Cyclist deaths on European roads have not fallen at all since 2010 - report

At a time when getting people out of their cars and onto emissions-free transport is becoming more important, the roads are no safer for cyclists than they were 10 years ago, statistics indicate. Since 2010, deaths among car drivers and passengers have decreased by 24%, deaths among pedestrians have only fallen by 19%, but cyclist deaths have not fallen at all, according to a new report by the European Transport Safety Council (ETSC).

In another first, Europe also agreed a ‘direct vision’ standard for trucks in 2019, along with design changes to enable truck-makers build safer and more aerodynamic cabs.

Not enough is being done to make cyclists safer on Europe’s roads, the ETSC concludes. The report says there were at least 51,300 pedestrians and 19,450 cyclists killed on EU roads between 2010 and 2018, and the figure may be higher as some deaths caused by cycle collisions may go unrecorded. It says part of cycling’s poor safety record is due to more people cycling and therefore more accidents, but it also says many governments, local authorities and motor vehicle manufacturers are failing to invest more heavily in measures to protect vulnerable road users.

Graziella Jost of the ETSC said: ‘The EU is facing a multitude of challenges: the climate emergency; road deaths and serious injuries; air pollution and obesity. Policies that improve the safety of cycling and walking can also make a major contribution to tackling all these challenges. Some EU countries, the Netherlands and Denmark in particular, are showing the way forward. If they can do it, so can the rest of the EU.’

The research revealed that half of all cyclists and pedestrians that die on EU roads are over 65. This may be because older people are less able to recover from serious injuries, yet Europe’s ageing population needs to stay active and mobile for health and wellbeing. ETSC says the challenge is how to improve safety while walking or cycling, particularly for high-risk groups such as elderly people and children.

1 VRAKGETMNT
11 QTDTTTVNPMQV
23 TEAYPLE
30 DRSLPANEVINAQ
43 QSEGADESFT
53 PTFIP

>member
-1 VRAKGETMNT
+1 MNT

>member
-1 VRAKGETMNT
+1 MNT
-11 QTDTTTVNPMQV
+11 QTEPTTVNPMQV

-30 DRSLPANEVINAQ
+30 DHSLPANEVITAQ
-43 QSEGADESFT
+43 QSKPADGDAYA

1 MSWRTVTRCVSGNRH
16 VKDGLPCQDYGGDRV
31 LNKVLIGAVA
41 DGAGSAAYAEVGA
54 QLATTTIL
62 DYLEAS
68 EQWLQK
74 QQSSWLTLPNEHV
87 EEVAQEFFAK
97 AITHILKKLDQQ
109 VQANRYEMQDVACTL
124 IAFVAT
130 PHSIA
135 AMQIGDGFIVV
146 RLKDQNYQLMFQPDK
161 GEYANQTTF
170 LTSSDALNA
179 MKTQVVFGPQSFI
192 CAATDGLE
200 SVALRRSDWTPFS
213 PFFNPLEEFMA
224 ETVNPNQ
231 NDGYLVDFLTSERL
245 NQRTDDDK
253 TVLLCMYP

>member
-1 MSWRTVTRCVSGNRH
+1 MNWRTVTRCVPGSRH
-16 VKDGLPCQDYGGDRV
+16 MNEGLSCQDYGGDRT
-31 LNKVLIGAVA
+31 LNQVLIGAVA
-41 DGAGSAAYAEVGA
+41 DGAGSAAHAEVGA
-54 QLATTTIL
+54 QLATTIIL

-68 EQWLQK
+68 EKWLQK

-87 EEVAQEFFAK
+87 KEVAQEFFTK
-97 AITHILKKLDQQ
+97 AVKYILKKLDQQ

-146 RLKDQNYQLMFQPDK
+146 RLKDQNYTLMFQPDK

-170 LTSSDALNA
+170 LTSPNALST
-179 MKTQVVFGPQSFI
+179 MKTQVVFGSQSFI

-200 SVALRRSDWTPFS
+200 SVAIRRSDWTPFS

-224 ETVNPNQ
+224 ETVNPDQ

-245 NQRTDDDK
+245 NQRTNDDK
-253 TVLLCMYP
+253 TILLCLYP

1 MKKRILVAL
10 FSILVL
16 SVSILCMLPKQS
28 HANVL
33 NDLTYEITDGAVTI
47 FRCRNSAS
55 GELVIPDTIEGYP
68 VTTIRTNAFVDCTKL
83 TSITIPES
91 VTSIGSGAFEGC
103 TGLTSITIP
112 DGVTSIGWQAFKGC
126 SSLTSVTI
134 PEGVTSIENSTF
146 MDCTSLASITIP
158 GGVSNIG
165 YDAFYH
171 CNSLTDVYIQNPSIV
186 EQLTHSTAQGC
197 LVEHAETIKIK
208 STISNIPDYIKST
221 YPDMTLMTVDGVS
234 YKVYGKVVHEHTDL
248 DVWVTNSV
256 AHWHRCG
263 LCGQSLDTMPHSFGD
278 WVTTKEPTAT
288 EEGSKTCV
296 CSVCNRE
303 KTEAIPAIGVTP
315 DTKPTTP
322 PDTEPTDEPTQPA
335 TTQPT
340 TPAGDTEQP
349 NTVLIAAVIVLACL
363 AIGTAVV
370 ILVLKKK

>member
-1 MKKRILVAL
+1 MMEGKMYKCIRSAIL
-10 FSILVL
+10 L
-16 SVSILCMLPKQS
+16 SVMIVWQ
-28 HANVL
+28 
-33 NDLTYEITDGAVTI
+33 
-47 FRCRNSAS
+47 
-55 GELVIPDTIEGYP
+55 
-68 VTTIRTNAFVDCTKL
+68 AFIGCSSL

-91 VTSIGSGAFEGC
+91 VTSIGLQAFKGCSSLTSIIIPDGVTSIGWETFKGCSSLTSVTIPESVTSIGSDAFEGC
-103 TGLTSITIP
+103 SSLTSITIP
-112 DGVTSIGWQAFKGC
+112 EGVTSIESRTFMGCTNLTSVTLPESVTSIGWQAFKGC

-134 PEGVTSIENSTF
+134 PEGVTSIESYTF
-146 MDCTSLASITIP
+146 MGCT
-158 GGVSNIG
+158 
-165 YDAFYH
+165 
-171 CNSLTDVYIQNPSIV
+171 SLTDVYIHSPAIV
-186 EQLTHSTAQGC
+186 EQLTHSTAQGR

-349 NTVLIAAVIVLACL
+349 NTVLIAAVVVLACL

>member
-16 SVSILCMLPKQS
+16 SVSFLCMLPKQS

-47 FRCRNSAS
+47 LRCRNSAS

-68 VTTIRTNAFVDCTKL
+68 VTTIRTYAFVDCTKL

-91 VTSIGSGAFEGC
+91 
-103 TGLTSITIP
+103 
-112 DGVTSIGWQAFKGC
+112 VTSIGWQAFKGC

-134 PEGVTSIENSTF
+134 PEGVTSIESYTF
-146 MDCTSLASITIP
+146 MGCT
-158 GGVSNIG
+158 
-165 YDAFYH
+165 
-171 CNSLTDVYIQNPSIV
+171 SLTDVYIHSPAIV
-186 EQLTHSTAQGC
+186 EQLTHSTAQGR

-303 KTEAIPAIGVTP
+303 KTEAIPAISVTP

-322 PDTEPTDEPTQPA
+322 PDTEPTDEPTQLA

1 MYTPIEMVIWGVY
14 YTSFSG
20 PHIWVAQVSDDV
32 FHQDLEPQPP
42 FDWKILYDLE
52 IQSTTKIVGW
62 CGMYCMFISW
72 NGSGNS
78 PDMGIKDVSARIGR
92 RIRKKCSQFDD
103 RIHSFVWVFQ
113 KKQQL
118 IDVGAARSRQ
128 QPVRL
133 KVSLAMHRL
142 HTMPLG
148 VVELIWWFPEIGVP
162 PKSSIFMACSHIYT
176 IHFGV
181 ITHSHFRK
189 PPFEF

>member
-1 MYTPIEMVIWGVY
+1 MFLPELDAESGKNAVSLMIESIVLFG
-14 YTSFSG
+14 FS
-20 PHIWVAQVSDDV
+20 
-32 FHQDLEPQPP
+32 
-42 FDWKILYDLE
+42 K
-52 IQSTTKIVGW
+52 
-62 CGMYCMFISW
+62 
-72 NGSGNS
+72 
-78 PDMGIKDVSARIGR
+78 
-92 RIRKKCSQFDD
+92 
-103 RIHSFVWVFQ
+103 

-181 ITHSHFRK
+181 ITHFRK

The report recommends applying a hierarchy for urban planning that prioritises walking, cycling and public transport over private car use, as well as 30 km/h limits in areas with high levels of walking and cycling, supported by traffic calming infrastructure and enforcement measures. The authors are also calling on the EU to channel funds into road safety improvements such as safer city streets.

One development that will reduce the number of cyclists hit by trucks is the EU ‘direct vision’ standard, which will make truck drivers better able to see other road users, notably cyclists and pedestrians. The standard, part of the EU’s revised General Safety Regulation, was approved last year, but its application remains almost six years away and truck-makers are continuing to lobby to weaken it. 

T&E’s freight director James Nix said: ‘Around 4,000 people die every year in truck collisions in Europe, 1,000 of which are cyclists and pedestrians. The European Commission found that improving the direct vision performance of trucks would save up to 550 lives per year, yet it is still allowing truck makers until 2026 to redesign truck cabs of new models and save more lives. London will enforce its direct vision standard by October this year, yet the EU has set January 2026 as its date for new models. National governments must now stand up to the truck makers trying to weaken the standard, or more people doing the right thing by walking and cycling will be needlessly killed.’